Thursday, September 23, 2010

That "Guilty Look"... Bad Dog!

Most dog owners and all dog trainers have observed or heard tell of the "guilty
look". Ears back, half moon of white showing in the eye, head lowered and possibly slinking away... the sure sign of a dog that knows he has done wrong, or is it? Thanks to the Latham Letter for pointing out this research report that studied the "guilty look" and concluded that the look is a response to cues from the owner and does not indicate that the dog knows he has done something wrong. Dog trainers and behavior consultants have long known this from their own observations and have tried, often in vain, to convince dog owners that the dog does not know that he has done something wrong, but rather is displaying signs of anxiety in response to cues from the owner. For some poor dogs the cue to display anxious behavior is simply the return of the owners to the home, since a scolding sometimes follows the return of the owner and the dog does not know what to expect.

Journal Reference:
Horowitz et al. Disambiguating the 'guilty look';: Salient prompts to a familiar dog behaviour. Behavioural Processes, 2009; 81 (3): 447 DOI: 10.1016/j.beproc.2009.03.014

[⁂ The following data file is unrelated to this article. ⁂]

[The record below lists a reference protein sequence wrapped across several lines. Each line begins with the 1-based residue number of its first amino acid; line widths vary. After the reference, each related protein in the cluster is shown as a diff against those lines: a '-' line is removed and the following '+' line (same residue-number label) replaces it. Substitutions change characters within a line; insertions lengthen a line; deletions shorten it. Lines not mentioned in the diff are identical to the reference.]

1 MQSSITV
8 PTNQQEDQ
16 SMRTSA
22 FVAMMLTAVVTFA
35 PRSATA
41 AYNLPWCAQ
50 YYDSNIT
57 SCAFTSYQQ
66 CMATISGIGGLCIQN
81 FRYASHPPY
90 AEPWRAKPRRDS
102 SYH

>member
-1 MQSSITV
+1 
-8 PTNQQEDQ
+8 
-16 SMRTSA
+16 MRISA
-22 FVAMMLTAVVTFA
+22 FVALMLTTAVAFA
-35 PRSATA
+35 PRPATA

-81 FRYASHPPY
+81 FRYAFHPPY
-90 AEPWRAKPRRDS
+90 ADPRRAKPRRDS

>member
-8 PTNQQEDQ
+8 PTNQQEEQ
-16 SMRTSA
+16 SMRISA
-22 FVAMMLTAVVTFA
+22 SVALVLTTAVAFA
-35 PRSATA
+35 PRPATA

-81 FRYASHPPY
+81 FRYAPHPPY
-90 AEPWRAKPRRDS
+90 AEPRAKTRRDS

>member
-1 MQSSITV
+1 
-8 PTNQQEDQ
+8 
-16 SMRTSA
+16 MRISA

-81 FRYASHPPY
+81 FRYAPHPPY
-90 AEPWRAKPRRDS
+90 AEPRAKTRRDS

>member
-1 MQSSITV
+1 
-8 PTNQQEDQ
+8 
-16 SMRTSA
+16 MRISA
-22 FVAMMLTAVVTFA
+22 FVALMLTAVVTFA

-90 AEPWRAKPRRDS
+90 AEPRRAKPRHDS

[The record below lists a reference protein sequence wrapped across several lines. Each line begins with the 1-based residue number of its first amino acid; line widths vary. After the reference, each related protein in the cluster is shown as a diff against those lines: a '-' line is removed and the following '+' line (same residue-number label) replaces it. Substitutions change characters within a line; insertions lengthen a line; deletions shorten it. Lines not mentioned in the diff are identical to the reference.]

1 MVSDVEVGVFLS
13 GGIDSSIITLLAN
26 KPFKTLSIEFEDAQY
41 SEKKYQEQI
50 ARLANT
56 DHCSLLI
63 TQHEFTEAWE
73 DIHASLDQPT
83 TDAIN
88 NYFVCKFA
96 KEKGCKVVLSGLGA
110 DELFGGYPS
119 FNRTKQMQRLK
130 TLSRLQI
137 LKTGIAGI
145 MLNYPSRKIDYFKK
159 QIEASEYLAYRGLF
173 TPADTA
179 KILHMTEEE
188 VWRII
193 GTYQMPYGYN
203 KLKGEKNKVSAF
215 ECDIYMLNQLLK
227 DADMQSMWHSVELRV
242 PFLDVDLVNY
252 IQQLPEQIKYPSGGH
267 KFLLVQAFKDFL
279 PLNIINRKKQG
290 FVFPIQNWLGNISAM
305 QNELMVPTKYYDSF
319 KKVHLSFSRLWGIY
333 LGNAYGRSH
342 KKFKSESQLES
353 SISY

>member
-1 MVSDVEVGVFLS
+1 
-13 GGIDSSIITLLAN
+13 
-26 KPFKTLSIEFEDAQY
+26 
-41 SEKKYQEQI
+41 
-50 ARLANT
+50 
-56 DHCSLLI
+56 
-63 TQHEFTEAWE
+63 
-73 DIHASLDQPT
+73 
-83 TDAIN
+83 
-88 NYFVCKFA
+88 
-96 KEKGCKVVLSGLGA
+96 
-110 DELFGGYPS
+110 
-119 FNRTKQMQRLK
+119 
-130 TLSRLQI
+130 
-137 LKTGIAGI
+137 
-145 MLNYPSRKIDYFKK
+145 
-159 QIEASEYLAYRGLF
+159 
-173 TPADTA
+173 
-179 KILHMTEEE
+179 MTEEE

Anthropomorphisms are regularly used by owners in describing their dogs. Of interest is whether attributions of understanding and emotions to dogs are sound, or are unwarranted applications of human psychological terms to non-humans. One attribution commonly made to dogs is that the “guilty look” shows that dogs feel guilt at doing a disallowed action. In the current study, this anthropomorphism is empirically tested. The behaviours of 14 domestic dogs (Canis familiaris) were videotaped over a series of trials and analyzed for elements that correspond to an owner-identified “guilty look.” Trials varied the opportunity for dogs to disobey an owner's command not to eat a desirable treat while the owner was out of the room, and varied the owners’ knowledge of what their dogs did in their absence. The results revealed no difference in behaviours associated with the guilty look. By contrast, more such behaviours were seen in trials when owners scolded their dogs. The effect of scolding was more pronounced when the dogs were obedient, not disobedient. These results indicate that a better description of the so-called guilty look is that it is a response to owner cues, rather than that it shows an appreciation of a misdeed.

Link to more about this article from Science Daily

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